Doe v. Roe et al

Filing 128

ORDER Re Motion for Judgment Amount Against Defendant Ricky Laielli [Doc. No. 115 ]. Signed by Judge Cathy Ann Bencivengo on 9/20/2017. (jjg)

Download PDF
1 2 3 4 5 6 7 8 UNITED STATES DISTRICT COURT 9 SOUTHERN DISTRICT OF CALIFORNIA 10 11 NICOLE RAMSER, Case No.: 15-CV-2018-CAB-DHB Plaintiff, 12 13 14 ORDER RE MOTION FOR JUDGMENT AMOUNT AGAINST DEFENDANT RICKY LAIELLI v. RICKY LAIELLI; UNIVERSITY OF SAN DIEGO, a California corporation; and DOES 1-20, 15 16 [Doc. No. 115] Defendants. 17 18 19 The Court has already entered judgment against Defendant Ricky Laielli, and 20 Plaintiff now moves for entry of a damages award. Laielli has not responded to Plaintiff’s 21 motion. After careful consideration of Plaintiff’s moving papers, combined with the 22 Court’s familiarity with the allegations in this case, the motion is granted. 23 I. 24 The Court provided a detailed account of the facts and allegations in this case in its 25 order granting summary judgment in favor of Defendant the University of San Diego 26 (“USD”) and will not repeat those facts here. Relevant to the instant motion, Plaintiff 27 alleged in her first amended complaint (“FAC”) that Laielli raped her in her dorm room at 28 USD on February 9, 2014, and asserted four claims against Laielli arising out of that rape: Factual Background 1 15-CV-2018-CAB-DHB 1 (1) rape; (2) hate violence; (3) interference with civil rights under California Civil Code § 2 52.1; and (4) gender violence under California Civil Code § 52.4. When Laielli did not 3 timely respond to the FAC, Plaintiff requested entry of default, and on March 7, 2016, the 4 Clerk of Court entered default against Laielli. 5 On April 6, 2016, Plaintiff moved for default judgment against Laielli. [Doc. No. 6 22.] On April 29, 2016, Laielli filed an opposition in which he also generally denied all of 7 the allegations in the FAC. [Doc. No. 25.] In light of Laielli’s appearance in the case, the 8 Court denied the motion for default judgment, and ordered Laielli to respond to the FAC. 9 [Doc. No. 26.] Laielli filed his response on May 17, 2016, in which he denied the 10 allegations in the FAC and provided his version of what happened in Plaintiff’s dorm room 11 on the night in question. [Doc. No. 31.] 12 From that point forward, Laielli generally failed to participate in discovery and 13 ignored court discovery orders on motions to compel, leading Plaintiff to move for 14 sanctions [Doc. No. 40] and the Court to order Laielli to show cause why he should not be 15 sanctioned, including by entry of default judgment. [Doc. No. 45.] After Laielli did not 16 respond to the order to show cause (“OSC”) or appear at the September 30, 2016, hearing 17 on the OSC, the Court granted Plaintiff’s motion for sanctions based on “Laielli’s 18 continued failure to comply with his discovery obligations, failure to comply with the 19 Court’s orders, failure to respond when given the opportunity to explain why he should not 20 be sanctioned, and general failure to participate in this litigation.” [Doc. No. 48.] The 21 Court sanctioned Laielli by entering judgment in favor of Plaintiff and against Laielli on 22 all claims in the FAC, and ordered him to pay Plaintiff’s attorney’s fees in the amount of 23 $5,985.00 in connection with his non-compliance with discovery obligations. [Id.] 24 This lawsuit proceeded against USD, and Laielli was deposed on January 9, 2017, 25 but Laielli made no further effort to appear in the lawsuit to defend himself. On August 4, 26 2017, the Court granted summary judgment in favor of USD. [Doc. No. 111.] On August 27 21, 2017, Plaintiff filed the instant motion for a judgment amount against Laielli. [Doc. 28 2 15-CV-2018-CAB-DHB 1 No. 115.] Plaintiff served the motion on Laielli at his last known address, and the Court 2 allowed Laielli until September 11, 2017 to respond, but no response has been filed. 3 II. 4 Having already entered judgment against Laielli, the only question before the Court 5 is a reasonable damage award for Plaintiff from Laielli. Plaintiff has the burden of proving 6 her damages. Philip Morris USA, Inc. v. Castworld Products, Inc., 219 F.R.D. 494, 498 7 (C.D. Cal. 2003). “In determining damages, a court can rely on the declarations submitted 8 by the plaintiff or order a full evidentiary hearing.” Id. In her instant motion, Plaintiff seeks 9 damages for her pain and suffering, economic damages, litigation costs, attorney’s fees, 10 11 Discussion and punitive damages. A. Pain and Suffering 12 Plaintiff asks for non-economic damages of $1.5 million to compensate her for the 13 pain and suffering she has suffered since the rape. The motion includes a declaration from 14 Plaintiff describing her experiences since the rape and also cites to cases affirming awards 15 of non-economic damages similar to or greater than this amount in other sexual assault 16 cases. See, e.g., Janice H. v. 696 N. Robertson, LLC, 1 Cal. App. 5th 586, 602-05 (Ct. App. 17 2016) (affirming $5.35 million non-economic damage award from jury related to sexual 18 assault claims). 19 experienced was undoubtedly traumatic. Based on her declaration and citation of a recent 20 California case affirming a non-economic damage award of over $5 million in a sexual 21 assault case, Plaintiff has met her burden of demonstrating entitlement to $1.5 million in 22 non-economic damages from Laielli. 23 B. Accepting her allegations against Laielli as true, what Plaintiff Economic Damages 24 Plaintiff asks for economic damages of $10,835, primarily consisting of costs 25 associated with the immediate aftermath of the rape and her eventual transfer to the 26 University of North Carolina. Based on her declaration and the lack of opposition thereto 27 from Laielli, Plaintiff has met her burden of demonstrating entitlement to $10,835 in 28 economic damages from Laielli. 3 15-CV-2018-CAB-DHB 1 C. Litigation Costs 2 Plaintiff asks for litigation costs from the filing of the original complaint through the 3 entry of judgment against Laielli of $14,898, which equals approximately half of the total 4 costs she incurred over that period. Plaintiff’s counsel breaks down these costs in her 5 declaration in support of the instant motion. 6 State Court Filing Fee -- $435 x .5 = $217 7 Plaintiff does not explain why a state court filing fee is recoverable in this lawsuit 8 that was originally filed in federal court. Accordingly, she has not met her burden of 9 demonstrating entitlement to this cost. 10 Federal Court Filing Fee -- $400 x .5 = $200 11 Plaintiff is entitled to this cost. 12 Service of Complaints on Laielli -- $100.50 13 Half of this amount relates to service a state court complaint on Laielli. Plaintiff 14 does not explain why she should recover the cost of service of a state court complaint in 15 this lawsuit that was originally filed in federal court. Accordingly, Plaintiff is only entitled 16 to the cost of service of the complaint in this case. 17 Deposition Costs Through September 30, 2016 -- $6,191 x .5 = $3095.50 18 Plaintiff includes receipts for these deposition transcripts with her motion. 19 Accordingly, Plaintiff has demonstrated entitlement to these costs. 20 Expert Costs Through September 30, 2016 -- $22,091.24 x .5 = $11,045.62 21 Plaintiff seeks costs related to her experts Wendy Murphy and Ruth Hinzman. 22 Plaintiff retained Murphy to testify about whether USD’s policies complied with Title IX, 23 and she retained Hinzman to testify about proper procedures for responding to a sexual 24 assault claim. [Doc. No. 86-2 at 6-7.] Plaintiff does not explain how these experts, whose 25 proposed testimony appears to concern only USD’s response to Plaintiff’s rape claim, are 26 relevant or necessary to her claims against Laielli. Accordingly, Plaintiff has not satisfied 27 her burden of demonstrating entitlement to these costs from Laielli. 28 4 15-CV-2018-CAB-DHB 1 Service of Discovery and Motions on Laielli -- $240 2 In light of Laielli’s lack of participation in this case and change of address without 3 notification to the Court, Plaintiff is entitled to recover costs incurred attempting to 4 personally serve Laielli with various discovery motions. 5 D. Attorney’s Fees 6 Plaintiff is entitled to her attorney’s fees for her claims under California Civil Code 7 sections 51.7, 52.1, and 52.4. She asks for half of her attorney’s fees through September 8 30, 2016, along with fees related to the instant motion, and the $5,985 the Court previously 9 awarded in its judgment order against Laielli, for a total of $151,515. Because the $5,985 10 is presumably included in the pre-September 30, 2016 fees, the Court declines to add that 11 amount to the requested fee award. Otherwise, the Court finds Plaintiff’s fee request 12 reasonable and therefore will include $145,530 for attorney’s fees in the judgment amount. 13 E. Punitive Damages 14 Plaintiff seeks punitive damages but does not propose an amount or make any 15 argument as to how the Court might determine a punitive damage amount. “When punitive 16 damages are sought by default judgment, the court must have independent evidence to 17 support the award because punitive-damages-worthy conduct alleged in a complaint is not 18 regarded as admitted by default.” Alutiiq Int'l Sols., LLC v. OIC Marianas Ins. Corp., 149 19 F. Supp. 3d 1208, 1215 (D. Nev. 2016). When awarding punitive damages, “[t]he factors 20 to be considered are (1) the nature of the defendants’ acts; (2) the amount of compensatory 21 damages awarded; and (3) the wealth of the defendants.” Prof'l Seminar Consultants, Inc. 22 v. Sino Am. Tech. Exch. Council, Inc., 727 F.2d 1470, 1473 (9th Cir. 1984). 23 determining whether punitive damages are appropriate, the Court cannot make a fully 24 informed determination of whether an award of punitive damages is excessive unless the 25 record contains evidence of a defendant’s financial condition.” Brantley v. Boyd, No. C 26 07-6139 MMC, 2013 WL 3766911, at *9 (N.D. Cal. July 16, 2013) (declining to award 27 punitive damages because the record did not include evidence regarding the defendant’s 28 wealth). Here, Plaintiff offers no evidence of Laielli’s financial condition, but admits that “In 5 15-CV-2018-CAB-DHB 1 Laielli is a student. [Doc. No. 115-1 at 5.] Because the record lacks evidence of Laielli’s 2 net worth or wealth, the Court declines to award punitive damages. 3 III. 4 In light of the foregoing, Plaintiff’s motion for a judgment amount against Laielli is 5 GRANTED. It is hereby ORDERED that JUDGMENT is entered in favor of Plaintiff 6 Nicole Ramser and against Defendant Ricky Laielli in the amount of $1,659,950.75. The 7 Clerk of Court is instructed to CLOSE this case. Disposition 8 It is SO ORDERED. 9 Dated: September 20, 2017 10 11 12 13 14 15 16 17 18 19 20 21 22 23 24 25 26 27 28 6 15-CV-2018-CAB-DHB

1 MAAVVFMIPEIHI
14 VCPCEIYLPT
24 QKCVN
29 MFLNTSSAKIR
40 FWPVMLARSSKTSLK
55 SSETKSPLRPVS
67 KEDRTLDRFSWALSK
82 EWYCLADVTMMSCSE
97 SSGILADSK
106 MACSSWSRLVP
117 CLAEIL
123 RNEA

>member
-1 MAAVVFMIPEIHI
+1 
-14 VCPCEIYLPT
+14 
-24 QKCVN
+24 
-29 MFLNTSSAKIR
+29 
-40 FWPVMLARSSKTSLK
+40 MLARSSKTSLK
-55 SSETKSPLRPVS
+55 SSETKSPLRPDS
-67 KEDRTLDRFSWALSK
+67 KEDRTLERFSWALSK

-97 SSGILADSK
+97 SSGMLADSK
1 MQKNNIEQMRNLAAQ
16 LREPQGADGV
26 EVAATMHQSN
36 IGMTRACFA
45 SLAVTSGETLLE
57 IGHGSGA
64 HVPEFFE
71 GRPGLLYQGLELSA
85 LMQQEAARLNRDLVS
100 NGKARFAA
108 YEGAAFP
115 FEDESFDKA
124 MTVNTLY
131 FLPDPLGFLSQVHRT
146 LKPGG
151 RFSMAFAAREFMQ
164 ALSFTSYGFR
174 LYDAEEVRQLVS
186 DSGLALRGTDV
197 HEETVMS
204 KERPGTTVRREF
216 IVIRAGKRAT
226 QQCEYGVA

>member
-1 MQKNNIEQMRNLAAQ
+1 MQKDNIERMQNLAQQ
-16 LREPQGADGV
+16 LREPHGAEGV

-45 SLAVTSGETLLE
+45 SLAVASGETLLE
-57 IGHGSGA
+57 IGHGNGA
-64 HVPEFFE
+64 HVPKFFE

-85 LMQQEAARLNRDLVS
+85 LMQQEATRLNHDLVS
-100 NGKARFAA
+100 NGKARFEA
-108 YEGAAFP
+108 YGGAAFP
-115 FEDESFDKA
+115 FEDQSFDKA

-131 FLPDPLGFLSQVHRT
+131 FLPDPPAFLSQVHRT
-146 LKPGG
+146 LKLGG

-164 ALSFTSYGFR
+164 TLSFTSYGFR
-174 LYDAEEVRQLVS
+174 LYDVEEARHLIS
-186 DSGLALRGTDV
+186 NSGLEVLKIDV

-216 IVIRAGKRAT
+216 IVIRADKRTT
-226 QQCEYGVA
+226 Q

Disclaimer: Justia Dockets & Filings provides public litigation records from the federal appellate and district courts. These filings and docket sheets should not be considered findings of fact or liability, nor do they necessarily reflect the view of Justia.


Why Is My Information Online?